Review by Charlotte Leamon
In A Letter for Molly, four women gather together to share a story of cultural and familial hardships, leaving the audience filled with warmth and love. Brittanie Shipway pays tribute to her mother, Ma and Miiimi by demonstrating the struggles of women in Aboriginal families, specifically her own Gumbaynggir ancestry. The story follows Renee’s (Shipway’s) shocking discovery of an unwanted pregnancy and her reflections on motherhood as she deliberates if she wants to keep her unborn baby, Molly. Through this journey we cut back in time to the other generations of Renee’s family and witness the generational mother-daughter relationships. As Renee reflects she sits with the audience on a box above the stage, painting out her visions and dreams of her ancestry.
Through an interrupted timeline, we begin with Miimi (Lisa Maza) instructing her daughter Darlene (Paula Nazarski) to not go to a protest fighting for their rights. Interesting issues are displayed here where Miimi, “got my hair done like the Queen!” and refuses to speak of her Gumbaynggir heritage. As an audience, we witness white supremacy and discrimination apparent in the 1950s affecting Aboriginal families and assisting in the loss of their language. Darlene wants an education but is instructed by Miimi to be a babysitter and have children. Once Darlene has her child Linda (Nazarene Dickerson) we see her enforcement of education upon Linda and the harsh rules implied, no matter how well Linda does in school. As a result, Linda starts to worry more about her appearance and when she gives birth to Renee from an unwanted pregnancy, her body image issues inflict upon Renee. These generational issues are beautifully demonstrated from daughter to daughter, and all lead to Renee’s choice of having an abortion or not. A touching scene is played out where each mother speaks a poem in a canonic style starting with the line, “My daughter.” Here, Renee poetically displays her mourning for her unborn child Molly as she is not ready for her yet. The cycle is broken with Renee as she has an abortion, and the audience is relieved. Whilst it is a heartbreaking moment, we see the importance of change and how each mother-daughter relationship has led to this moment. Amongst serious topics, Renee banters with other characters which leaves room for comic relief. Taboo topics such as sex, vaginas and childbirth are challenged with the audience as she has no issues discussing the ‘private’ aspects of these. This makes the audience feel closer to Renee, and more personal with the sharing of her story.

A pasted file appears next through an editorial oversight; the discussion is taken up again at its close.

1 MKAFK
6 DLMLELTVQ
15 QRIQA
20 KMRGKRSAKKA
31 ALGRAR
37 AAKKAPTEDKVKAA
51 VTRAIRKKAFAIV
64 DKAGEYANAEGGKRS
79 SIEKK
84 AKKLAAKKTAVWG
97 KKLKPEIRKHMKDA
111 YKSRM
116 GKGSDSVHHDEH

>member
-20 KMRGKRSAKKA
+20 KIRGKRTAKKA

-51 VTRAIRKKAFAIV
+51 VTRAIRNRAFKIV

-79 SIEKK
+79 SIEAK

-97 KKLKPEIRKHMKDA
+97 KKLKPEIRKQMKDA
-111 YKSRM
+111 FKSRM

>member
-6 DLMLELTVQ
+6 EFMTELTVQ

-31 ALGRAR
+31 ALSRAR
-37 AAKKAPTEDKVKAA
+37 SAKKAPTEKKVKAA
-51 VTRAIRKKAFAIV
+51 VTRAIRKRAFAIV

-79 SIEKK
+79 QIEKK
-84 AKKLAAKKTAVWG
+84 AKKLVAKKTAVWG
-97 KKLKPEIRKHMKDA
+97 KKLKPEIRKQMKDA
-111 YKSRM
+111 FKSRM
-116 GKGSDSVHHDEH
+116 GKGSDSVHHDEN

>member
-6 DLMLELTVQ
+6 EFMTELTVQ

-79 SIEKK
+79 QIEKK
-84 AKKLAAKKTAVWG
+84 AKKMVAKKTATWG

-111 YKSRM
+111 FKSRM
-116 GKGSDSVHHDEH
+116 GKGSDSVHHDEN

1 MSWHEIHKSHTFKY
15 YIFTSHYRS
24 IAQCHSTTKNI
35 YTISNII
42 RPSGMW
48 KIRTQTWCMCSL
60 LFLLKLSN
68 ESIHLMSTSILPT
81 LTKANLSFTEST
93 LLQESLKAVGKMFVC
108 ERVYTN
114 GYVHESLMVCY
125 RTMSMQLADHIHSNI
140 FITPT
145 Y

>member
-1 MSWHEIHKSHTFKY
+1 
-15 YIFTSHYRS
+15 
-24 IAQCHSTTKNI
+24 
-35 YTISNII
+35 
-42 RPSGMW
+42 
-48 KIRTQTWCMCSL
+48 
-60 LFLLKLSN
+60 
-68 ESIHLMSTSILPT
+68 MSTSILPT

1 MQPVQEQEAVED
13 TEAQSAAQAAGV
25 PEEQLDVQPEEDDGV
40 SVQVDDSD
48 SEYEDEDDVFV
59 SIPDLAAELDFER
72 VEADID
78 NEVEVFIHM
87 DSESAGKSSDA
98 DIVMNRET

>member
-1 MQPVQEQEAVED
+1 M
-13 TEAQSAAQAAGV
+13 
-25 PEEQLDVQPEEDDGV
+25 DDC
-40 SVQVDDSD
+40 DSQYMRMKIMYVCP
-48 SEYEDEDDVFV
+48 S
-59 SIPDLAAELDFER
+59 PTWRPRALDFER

As well as the plot unfolding seamlessly, the set is demonstrative of Renee’s artistry. We see graphic videos on the backdrop of the stage with butterflies flying each time a mother dies. This imagery, as well as the wallpaper of their home which they all grew up in adds an extra element of vibrancy. The highlight moment for every audience member was the family portrait. They come together, bickering and fighting to take a picture for one last time as the four generations. We see the brutal, harsh forms of love each mother has presented to their daughter together in one room.
Overall, Shipway addresses topics of motherhood, identity, choice and culture. As an audience we travel with the cast through each generation and leave questioning our own relationships as well as cultural hardships some face.